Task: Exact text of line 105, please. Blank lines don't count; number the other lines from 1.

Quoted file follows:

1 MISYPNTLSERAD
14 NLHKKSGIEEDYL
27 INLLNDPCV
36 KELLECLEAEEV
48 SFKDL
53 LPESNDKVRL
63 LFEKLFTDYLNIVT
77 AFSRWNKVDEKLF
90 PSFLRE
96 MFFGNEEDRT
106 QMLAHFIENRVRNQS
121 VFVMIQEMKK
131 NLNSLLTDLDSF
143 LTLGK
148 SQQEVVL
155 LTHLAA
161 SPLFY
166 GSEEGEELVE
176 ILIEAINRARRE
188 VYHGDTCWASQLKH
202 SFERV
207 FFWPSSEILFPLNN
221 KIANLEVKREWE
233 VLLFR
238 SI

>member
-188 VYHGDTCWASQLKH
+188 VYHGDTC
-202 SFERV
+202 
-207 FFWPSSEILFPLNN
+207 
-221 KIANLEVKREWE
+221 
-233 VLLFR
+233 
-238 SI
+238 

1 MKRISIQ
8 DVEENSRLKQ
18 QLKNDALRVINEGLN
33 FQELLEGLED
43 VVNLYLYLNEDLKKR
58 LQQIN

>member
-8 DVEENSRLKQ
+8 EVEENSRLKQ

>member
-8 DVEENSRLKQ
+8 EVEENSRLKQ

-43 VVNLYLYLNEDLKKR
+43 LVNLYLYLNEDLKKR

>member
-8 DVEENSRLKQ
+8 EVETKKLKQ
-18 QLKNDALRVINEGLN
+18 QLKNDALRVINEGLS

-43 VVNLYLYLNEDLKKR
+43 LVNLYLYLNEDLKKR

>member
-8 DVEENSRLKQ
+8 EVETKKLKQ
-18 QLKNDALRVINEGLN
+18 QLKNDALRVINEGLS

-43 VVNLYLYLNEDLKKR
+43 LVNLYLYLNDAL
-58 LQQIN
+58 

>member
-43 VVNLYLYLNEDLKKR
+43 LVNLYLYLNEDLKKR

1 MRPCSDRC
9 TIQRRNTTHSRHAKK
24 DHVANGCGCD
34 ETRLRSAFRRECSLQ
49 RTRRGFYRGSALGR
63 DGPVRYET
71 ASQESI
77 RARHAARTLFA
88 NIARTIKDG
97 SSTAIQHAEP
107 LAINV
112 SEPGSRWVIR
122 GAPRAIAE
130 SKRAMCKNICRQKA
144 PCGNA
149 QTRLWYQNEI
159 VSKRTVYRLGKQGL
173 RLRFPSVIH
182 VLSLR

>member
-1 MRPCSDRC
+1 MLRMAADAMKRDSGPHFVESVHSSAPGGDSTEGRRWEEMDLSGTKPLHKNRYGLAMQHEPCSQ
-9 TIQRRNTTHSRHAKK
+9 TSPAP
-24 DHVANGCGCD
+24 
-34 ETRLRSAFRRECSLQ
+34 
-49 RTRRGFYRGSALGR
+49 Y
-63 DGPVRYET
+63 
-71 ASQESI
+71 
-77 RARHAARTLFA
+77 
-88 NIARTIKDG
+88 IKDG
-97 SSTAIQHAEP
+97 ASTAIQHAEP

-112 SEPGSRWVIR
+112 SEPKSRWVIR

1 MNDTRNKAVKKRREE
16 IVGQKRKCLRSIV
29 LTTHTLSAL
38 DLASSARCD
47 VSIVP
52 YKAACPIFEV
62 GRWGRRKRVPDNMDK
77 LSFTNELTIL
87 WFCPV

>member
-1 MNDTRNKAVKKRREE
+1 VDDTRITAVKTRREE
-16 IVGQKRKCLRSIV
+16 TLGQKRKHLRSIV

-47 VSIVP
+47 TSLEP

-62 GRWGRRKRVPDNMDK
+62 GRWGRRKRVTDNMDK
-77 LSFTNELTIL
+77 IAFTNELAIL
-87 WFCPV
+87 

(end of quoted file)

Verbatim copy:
+71 